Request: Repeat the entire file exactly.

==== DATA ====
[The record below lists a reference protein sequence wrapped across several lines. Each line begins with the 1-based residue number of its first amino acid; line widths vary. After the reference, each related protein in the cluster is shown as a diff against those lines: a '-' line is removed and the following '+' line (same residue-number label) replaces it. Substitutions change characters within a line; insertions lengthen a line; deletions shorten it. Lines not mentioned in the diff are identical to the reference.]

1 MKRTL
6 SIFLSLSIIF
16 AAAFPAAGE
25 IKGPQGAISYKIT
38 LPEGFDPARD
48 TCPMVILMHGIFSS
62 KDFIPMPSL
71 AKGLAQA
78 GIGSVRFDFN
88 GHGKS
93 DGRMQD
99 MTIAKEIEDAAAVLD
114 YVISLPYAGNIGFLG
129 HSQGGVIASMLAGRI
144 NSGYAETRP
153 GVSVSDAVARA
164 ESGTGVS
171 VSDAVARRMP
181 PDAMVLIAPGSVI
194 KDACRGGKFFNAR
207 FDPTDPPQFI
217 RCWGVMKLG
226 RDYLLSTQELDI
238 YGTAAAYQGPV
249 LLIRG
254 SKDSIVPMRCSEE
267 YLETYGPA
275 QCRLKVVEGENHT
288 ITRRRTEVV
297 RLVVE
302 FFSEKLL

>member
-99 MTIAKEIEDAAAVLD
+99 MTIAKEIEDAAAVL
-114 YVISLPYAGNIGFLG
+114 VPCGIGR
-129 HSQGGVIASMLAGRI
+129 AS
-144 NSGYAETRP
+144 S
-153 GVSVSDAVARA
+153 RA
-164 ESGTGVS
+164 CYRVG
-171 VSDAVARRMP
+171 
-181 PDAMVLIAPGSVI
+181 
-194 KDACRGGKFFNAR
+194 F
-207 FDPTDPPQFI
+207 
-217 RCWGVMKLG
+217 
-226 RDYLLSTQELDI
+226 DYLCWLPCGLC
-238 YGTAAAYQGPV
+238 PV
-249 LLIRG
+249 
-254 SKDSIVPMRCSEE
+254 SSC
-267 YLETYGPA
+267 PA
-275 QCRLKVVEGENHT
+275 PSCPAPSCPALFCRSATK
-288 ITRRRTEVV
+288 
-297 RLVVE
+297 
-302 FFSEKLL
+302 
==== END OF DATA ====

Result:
[The record below lists a reference protein sequence wrapped across several lines. Each line begins with the 1-based residue number of its first amino acid; line widths vary. After the reference, each related protein in the cluster is shown as a diff against those lines: a '-' line is removed and the following '+' line (same residue-number label) replaces it. Substitutions change characters within a line; insertions lengthen a line; deletions shorten it. Lines not mentioned in the diff are identical to the reference.]

1 MKRTL
6 SIFLSLSIIF
16 AAAFPAAGE
25 IKGPQGAISYKIT
38 LPEGFDPARD
48 TCPMVILMHGIFSS
62 KDFIPMPSL
71 AKGLAQA
78 GIGSVRFDFN
88 GHGKS
93 DGRMQD
99 MTIAKEIEDAAAVLD
114 YVISLPYAGNIGFLG
129 HSQGGVIASMLAGRI
144 NSGYAETRP
153 GVSVSDAVARA
164 ESGTGVS
171 VSDAVARRMP
181 PDAMVLIAPGSVI
194 KDACRGGKFFNAR
207 FDPTDPPQFI
217 RCWGVMKLG
226 RDYLLSTQELDI
238 YGTAAAYQGPV
249 LLIRG
254 SKDSIVPMRCSEE
267 YLETYGPA
275 QCRLKVVEGENHT
288 ITRRRTEVV
297 RLVVE
302 FFSEKLL

>member
-99 MTIAKEIEDAAAVLD
+99 MTIAKEIEDAAAVL
-114 YVISLPYAGNIGFLG
+114 VPCGIGR
-129 HSQGGVIASMLAGRI
+129 AS
-144 NSGYAETRP
+144 S
-153 GVSVSDAVARA
+153 RA
-164 ESGTGVS
+164 CYRVG
-171 VSDAVARRMP
+171 
-181 PDAMVLIAPGSVI
+181 
-194 KDACRGGKFFNAR
+194 F
-207 FDPTDPPQFI
+207 
-217 RCWGVMKLG
+217 
-226 RDYLLSTQELDI
+226 DYLCWLPCGLC
-238 YGTAAAYQGPV
+238 PV
-249 LLIRG
+249 
-254 SKDSIVPMRCSEE
+254 SSC
-267 YLETYGPA
+267 PA
-275 QCRLKVVEGENHT
+275 PSCPAPSCPALFCRSATK
-288 ITRRRTEVV
+288 
-297 RLVVE
+297 
-302 FFSEKLL
+302 